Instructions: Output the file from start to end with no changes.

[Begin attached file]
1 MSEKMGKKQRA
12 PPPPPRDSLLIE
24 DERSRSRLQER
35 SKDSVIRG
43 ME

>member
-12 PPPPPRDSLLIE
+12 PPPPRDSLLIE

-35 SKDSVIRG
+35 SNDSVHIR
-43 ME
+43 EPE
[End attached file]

1 MSEKMGKKQRA
12 PPPPPRDSLLIE
24 DERSRSRLQER
35 SKDSVIRG
43 ME

>member
-12 PPPPPRDSLLIE
+12 PPPPRDSLLIE

-35 SKDSVIRG
+35 SNDSVHIR
-43 ME
+43 EPE